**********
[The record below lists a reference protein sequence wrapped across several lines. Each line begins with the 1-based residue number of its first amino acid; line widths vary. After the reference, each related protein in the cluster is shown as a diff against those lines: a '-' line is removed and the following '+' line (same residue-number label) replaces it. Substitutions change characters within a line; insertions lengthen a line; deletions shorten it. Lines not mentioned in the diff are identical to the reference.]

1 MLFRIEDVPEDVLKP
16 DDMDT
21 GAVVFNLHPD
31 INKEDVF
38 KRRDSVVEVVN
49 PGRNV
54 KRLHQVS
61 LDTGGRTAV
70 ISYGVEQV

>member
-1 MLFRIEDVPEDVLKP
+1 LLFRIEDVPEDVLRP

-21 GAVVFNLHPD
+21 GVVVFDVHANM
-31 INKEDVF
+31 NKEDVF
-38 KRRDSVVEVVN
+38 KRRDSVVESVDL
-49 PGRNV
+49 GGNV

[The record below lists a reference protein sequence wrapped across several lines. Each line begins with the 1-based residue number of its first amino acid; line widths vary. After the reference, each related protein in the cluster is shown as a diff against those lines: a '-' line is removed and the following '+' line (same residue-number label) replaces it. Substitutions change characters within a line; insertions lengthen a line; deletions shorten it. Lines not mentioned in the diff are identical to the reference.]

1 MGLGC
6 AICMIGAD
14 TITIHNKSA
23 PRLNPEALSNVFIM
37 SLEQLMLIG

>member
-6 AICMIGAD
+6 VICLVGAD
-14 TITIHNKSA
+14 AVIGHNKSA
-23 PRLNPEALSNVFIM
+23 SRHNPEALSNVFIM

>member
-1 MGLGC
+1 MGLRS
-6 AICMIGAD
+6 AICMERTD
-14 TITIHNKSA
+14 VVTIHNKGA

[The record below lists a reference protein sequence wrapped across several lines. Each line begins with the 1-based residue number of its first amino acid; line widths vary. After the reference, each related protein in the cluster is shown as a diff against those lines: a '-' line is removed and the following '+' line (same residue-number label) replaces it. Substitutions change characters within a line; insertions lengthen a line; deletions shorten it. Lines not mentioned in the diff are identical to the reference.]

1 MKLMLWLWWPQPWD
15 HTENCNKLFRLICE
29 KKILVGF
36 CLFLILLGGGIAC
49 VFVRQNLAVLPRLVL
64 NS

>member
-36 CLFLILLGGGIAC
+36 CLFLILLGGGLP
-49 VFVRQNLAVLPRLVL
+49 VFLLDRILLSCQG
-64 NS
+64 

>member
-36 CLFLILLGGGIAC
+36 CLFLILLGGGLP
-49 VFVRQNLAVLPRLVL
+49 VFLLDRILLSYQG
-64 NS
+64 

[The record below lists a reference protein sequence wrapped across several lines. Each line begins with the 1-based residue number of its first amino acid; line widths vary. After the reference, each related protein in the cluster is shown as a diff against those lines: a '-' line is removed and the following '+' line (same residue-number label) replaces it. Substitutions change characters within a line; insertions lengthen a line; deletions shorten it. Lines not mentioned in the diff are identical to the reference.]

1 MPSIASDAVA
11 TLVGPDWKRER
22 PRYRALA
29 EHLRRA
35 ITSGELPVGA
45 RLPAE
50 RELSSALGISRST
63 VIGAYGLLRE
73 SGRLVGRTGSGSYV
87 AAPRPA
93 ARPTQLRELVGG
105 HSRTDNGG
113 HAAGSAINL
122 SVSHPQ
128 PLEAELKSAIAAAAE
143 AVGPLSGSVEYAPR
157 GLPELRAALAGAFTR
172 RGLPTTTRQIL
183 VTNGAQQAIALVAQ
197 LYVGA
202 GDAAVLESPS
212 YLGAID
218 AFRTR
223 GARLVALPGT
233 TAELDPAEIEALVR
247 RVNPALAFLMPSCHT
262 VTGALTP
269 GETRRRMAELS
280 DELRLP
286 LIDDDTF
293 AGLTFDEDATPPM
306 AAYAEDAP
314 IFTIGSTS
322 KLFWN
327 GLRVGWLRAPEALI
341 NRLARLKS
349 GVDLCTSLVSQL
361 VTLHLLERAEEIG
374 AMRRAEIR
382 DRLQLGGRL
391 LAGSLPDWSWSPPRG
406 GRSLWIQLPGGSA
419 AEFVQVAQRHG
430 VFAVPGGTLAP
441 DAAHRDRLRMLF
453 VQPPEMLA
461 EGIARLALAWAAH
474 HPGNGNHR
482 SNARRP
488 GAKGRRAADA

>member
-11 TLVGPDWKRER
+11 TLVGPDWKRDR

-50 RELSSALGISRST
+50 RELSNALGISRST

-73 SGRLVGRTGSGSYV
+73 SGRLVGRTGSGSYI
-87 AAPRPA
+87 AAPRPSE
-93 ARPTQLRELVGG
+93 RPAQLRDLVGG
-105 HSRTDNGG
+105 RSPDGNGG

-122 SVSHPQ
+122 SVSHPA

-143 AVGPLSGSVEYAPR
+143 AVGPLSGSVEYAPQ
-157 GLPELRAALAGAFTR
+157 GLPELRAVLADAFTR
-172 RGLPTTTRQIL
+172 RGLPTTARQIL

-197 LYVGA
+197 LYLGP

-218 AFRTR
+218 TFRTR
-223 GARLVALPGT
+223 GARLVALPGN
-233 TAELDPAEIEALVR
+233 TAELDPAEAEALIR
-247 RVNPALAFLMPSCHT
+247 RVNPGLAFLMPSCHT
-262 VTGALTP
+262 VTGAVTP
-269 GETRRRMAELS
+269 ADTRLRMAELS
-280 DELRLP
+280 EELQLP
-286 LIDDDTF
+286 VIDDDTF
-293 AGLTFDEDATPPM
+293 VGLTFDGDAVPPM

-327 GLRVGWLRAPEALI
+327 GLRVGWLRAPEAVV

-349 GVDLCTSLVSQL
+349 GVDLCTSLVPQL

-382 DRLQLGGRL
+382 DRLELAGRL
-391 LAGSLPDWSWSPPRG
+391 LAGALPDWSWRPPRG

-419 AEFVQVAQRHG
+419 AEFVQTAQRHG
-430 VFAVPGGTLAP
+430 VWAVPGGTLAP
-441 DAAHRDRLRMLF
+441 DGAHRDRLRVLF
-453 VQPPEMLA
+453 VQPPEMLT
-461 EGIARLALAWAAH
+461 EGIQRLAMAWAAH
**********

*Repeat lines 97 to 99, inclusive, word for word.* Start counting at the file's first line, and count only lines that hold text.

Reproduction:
322 KLFWN
327 GLRVGWLRAPEALI
341 NRLARLKS